Entire Unit Takes Responsibility, Says Gambhir On Test Disaster
Birmingham, Aug 12: Indian opener Gautam Gambhir conceded that the team has not played “smart cricket” in the ongoing Test series against England and the entire unit must take responsibility for the disastrous performance so far on the tour.
“To be honest, we have not played some smart cricket on this tour. It's not just one individual but the entire unit which takes the responsibility,” Gambhir said after the second day's play in the third Test here.
Trailing 0-2, India, after being all out for 224 in the first innings, saw England stretch their lead to 232.
Gambhir, however, believed that it would be wrong to dismiss his team on the basis of poor performance in one series.
“One series here and there doesn't take the credit away from us. We've played some good cricket over the last two and a half years. We still have a lot of talent in dressing room, there is still a lot of cricket left in the series and we can play some good cricket and try and show some character.”
One of the biggest concerns facing the Indian batsmen has been their inability to perform in conditions which favour seam and swing bowling.
“Whenever you go overseas and your batsmen are not able to do well, you face the same question. If we had not done well in South Africa, we would have faced the same question,” he said.
The left-hander believed while England was able to seize the initiative, his side wasn't able to hold on to its advantage in the series.
“One needs to give credit to England. They have always taken the initiative. They have put us in a lot of pressure,” Gambhir said.
“No doubt we are not able to hold on to our chances. But it's not due to shortage of effort. Sometimes things don't go your way. Hopefully, in the coming days the rub of green goes our way and we can show some character and live up to our reputation and talent,” Gambhir said.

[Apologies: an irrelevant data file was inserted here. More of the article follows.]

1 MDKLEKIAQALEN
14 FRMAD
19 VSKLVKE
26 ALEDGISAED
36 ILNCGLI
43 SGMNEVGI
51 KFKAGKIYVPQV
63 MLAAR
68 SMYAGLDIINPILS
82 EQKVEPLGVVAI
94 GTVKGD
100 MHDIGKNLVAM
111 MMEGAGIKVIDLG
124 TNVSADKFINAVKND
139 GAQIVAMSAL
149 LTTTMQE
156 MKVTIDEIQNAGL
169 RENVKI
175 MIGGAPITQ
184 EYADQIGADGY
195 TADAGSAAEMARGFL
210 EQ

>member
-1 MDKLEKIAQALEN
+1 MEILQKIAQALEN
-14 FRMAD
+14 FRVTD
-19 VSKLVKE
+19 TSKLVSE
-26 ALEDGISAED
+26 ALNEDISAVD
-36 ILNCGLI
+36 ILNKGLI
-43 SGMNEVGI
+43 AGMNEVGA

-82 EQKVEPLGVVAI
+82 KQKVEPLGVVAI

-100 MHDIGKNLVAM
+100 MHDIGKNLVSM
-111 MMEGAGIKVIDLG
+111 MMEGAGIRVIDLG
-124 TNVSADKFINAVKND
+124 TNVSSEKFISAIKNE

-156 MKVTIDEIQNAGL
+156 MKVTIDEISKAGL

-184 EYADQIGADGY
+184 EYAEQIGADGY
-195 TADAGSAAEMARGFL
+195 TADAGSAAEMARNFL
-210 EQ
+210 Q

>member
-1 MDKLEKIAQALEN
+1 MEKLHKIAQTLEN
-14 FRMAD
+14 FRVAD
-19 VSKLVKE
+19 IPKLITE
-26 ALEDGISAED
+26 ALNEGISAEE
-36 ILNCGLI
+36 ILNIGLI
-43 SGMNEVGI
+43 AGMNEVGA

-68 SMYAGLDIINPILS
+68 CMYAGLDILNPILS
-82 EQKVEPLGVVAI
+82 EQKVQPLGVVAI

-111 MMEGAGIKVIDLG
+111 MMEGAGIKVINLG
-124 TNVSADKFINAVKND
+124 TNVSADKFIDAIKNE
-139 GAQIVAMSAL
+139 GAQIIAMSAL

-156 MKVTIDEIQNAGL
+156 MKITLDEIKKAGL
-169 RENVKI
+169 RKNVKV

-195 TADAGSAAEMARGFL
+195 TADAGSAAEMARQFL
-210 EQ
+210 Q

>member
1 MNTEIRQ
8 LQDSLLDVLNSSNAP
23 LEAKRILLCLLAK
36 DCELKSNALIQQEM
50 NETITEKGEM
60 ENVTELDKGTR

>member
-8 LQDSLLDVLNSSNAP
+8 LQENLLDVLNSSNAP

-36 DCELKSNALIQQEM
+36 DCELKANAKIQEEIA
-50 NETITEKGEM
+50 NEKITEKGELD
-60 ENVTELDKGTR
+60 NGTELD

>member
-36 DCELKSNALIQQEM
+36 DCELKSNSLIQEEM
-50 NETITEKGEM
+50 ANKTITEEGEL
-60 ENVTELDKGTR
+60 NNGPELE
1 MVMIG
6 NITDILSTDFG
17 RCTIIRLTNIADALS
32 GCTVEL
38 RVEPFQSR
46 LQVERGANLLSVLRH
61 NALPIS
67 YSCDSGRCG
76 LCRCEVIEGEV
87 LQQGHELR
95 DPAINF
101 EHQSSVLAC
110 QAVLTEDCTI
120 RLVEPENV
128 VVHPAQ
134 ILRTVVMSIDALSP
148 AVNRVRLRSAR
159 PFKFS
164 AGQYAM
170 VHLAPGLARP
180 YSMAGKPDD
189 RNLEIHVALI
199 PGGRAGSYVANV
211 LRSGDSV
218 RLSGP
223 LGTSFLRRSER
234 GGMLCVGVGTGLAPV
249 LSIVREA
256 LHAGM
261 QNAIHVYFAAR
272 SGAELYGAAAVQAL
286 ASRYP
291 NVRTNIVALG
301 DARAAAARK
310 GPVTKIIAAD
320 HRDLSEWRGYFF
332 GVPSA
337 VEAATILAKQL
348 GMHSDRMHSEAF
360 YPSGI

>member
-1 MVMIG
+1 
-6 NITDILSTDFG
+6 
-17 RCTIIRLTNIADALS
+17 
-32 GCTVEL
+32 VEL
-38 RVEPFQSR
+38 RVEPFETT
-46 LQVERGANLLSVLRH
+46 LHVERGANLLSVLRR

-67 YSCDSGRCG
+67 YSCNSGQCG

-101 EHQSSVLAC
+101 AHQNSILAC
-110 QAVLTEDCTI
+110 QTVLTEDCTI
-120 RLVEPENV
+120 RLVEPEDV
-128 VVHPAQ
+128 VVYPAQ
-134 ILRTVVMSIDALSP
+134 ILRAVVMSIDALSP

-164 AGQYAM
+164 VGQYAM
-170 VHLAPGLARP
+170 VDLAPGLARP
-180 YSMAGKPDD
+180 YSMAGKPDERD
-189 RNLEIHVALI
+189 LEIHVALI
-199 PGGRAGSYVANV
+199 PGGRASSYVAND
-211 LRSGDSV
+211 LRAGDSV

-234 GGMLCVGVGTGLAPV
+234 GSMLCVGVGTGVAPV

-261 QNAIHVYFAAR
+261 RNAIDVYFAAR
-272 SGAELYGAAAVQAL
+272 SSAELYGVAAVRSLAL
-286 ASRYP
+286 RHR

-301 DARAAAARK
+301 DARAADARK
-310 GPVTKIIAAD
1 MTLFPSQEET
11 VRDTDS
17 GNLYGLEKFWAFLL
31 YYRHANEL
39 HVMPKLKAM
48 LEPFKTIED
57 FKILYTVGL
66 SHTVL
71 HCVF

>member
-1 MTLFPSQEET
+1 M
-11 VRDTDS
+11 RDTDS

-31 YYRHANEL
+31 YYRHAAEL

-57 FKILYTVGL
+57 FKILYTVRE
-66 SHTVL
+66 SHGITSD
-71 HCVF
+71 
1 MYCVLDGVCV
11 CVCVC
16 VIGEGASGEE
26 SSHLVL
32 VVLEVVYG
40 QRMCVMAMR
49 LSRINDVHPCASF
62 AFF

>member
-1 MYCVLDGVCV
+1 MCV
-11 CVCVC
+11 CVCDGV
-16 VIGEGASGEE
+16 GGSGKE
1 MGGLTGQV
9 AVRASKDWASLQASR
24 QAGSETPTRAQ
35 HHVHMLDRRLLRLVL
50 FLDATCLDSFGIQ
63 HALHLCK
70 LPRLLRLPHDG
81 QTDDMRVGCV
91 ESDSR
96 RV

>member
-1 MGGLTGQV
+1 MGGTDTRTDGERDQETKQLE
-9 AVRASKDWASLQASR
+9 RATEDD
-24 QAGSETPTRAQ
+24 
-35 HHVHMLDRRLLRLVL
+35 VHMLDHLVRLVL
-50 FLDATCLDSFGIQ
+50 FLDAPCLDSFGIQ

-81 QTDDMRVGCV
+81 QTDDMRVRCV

According to Gambhir, India's biggest concern has been their failure to make good starts count.
“Unfortunately, we haven't been able to convert those 30s and 40s into big runs, except (Rahul) Dravid. That's the only difference. England, on the other hand, has batted well.
Cook has batted brilliantly and shown lot of patience, grit and determination. That's Test cricket -- when you are in, try to make as big runs as possible.
“While Cook made the most of it, that's where we have been lacking. We also have done so in the past. If we had put 450 runs in the first innings, it would have been a different story,” he said.
Despite the host bowlers' sterling performances in the series so far, Gambhir was not ready to rate the present England attack as the best he has played in his career.
“England has a good attack but South Africa was equally good. There we were able to convert those starts into big runs. But England has never let us off the hook. They have always been putting us under pressure. They are very good as a unit -- not just one or two but all four bowlers.”
India's fielding, along with their batting, has also been below par in the series -- they dropped three catches on the second day.
“There are no excuses, it's just a matter of concentration. All teams drop catches. These things happen in cricket. This is not the first or the last time it would happen,” Gambhir said.
A lot of criticism has come India's way with the common observation that they have been playing too much lately.
“I can't answer it -- BCCI decides (the scheduling). The only thing I can say is wherever we play, we give our 100 per cent. We do with whatever is left in our tanks.”
Gambhir conceded that England hold all the aces in the match.
“We are under a lot of pressure. England hold a lot of edge in this Test. But we still have character to fight till the end. We have done it in the past -- in Napier, we needed to bat for two and a half days and we did it. We need to show the same grit.”
England are now on the cusp of being world's number one Test side but Gambhir believes there biggest challenge would be to perform away from home.
“It's easy to be number one, it's difficult to sustain it. If you are number one for just one or two series, it doesn't make a difference.
“Except for Ashes, England has played a lot of cricket at home. The biggest challenge for them would be when they go overseas,” he said. PTI